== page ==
Too easy: I assign one book for the first session of a directed reading graduate level course that meets every other week.
Too hard: it’s over eight hundred pages long. (The Making of the English Working Class for those who are curious. And it so worthwhile. . . in context which we’ll provide with the discussion and the follow-up assignment.)
Too short: my assignments due this week and next in the first and second year courses are giving some students fits. Why? They feel there’s no way to explain one interpretation of The Prince or construct an analytic biography of one person in 800 words or less.
Too long: the length of time some students have lingered in our graduate program. You can take four years, full time, for the M.A. or six years, part time. Apparently not generous enough for some people. I just finished up four letters to certain students notifying them of their parlous status and what options, if any, they had.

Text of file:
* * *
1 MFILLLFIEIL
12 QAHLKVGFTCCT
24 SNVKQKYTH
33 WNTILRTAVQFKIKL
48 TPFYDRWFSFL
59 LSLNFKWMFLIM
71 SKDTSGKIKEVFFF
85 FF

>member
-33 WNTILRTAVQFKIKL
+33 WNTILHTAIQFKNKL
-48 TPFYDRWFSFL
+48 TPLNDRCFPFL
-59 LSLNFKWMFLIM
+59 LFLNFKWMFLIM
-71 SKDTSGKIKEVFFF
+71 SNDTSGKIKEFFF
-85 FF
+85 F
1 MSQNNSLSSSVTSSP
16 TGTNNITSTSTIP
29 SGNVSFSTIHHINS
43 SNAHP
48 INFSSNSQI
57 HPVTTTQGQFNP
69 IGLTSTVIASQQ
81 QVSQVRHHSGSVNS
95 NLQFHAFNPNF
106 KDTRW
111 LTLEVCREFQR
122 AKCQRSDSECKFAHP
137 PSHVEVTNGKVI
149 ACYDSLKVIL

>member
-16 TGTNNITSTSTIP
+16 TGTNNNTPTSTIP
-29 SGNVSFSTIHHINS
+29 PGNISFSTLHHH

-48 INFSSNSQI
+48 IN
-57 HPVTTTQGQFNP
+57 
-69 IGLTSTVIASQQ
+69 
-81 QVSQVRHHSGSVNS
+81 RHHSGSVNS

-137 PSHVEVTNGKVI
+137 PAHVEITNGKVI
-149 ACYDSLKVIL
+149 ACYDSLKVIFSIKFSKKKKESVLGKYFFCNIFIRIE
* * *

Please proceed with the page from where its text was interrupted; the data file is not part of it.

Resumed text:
Too much: paperwork to complete for our graduate program assessment by the provincial agency, carried out once every seven years. This will be the third time I’ve essentially supervised putting this package together. And, yes, I’ve only been on faculty fourteen years. You do the math.
Too little: Sleep, chocolate and recreational reading.